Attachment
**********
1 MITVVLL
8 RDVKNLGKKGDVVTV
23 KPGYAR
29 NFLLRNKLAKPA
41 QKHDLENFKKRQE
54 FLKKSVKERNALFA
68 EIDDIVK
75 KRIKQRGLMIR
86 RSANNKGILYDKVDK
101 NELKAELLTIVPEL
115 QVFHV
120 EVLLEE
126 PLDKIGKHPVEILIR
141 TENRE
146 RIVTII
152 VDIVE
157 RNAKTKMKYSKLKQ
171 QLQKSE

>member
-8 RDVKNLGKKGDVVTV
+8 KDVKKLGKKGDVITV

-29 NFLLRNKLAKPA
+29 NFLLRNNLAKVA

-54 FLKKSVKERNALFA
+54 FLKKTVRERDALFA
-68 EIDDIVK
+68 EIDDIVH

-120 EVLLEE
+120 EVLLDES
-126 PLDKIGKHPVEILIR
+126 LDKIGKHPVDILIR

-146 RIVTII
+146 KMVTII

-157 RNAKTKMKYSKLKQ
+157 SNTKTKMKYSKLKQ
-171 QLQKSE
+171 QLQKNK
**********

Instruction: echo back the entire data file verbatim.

1 MITVVLL
8 RDVKNLGKKGDVVTV
23 KPGYAR
29 NFLLRNKLAKPA
41 QKHDLENFKKRQE
54 FLKKSVKERNALFA
68 EIDDIVK
75 KRIKQRGLMIR
86 RSANNKGILYDKVDK
101 NELKAELLTIVPEL
115 QVFHV
120 EVLLEE
126 PLDKIGKHPVEILIR
141 TENRE
146 RIVTII
152 VDIVE
157 RNAKTKMKYSKLKQ
171 QLQKSE

>member
-8 RDVKNLGKKGDVVTV
+8 KDVKKLGKKGDVITV

-29 NFLLRNKLAKPA
+29 NFLLRNNLAKVA

-54 FLKKSVKERNALFA
+54 FLKKTVRERDALFA
-68 EIDDIVK
+68 EIDDIVH

-120 EVLLEE
+120 EVLLDES
-126 PLDKIGKHPVEILIR
+126 LDKIGKHPVDILIR

-146 RIVTII
+146 KMVTII

-157 RNAKTKMKYSKLKQ
+157 SNTKTKMKYSKLKQ
-171 QLQKSE
+171 QLQKNK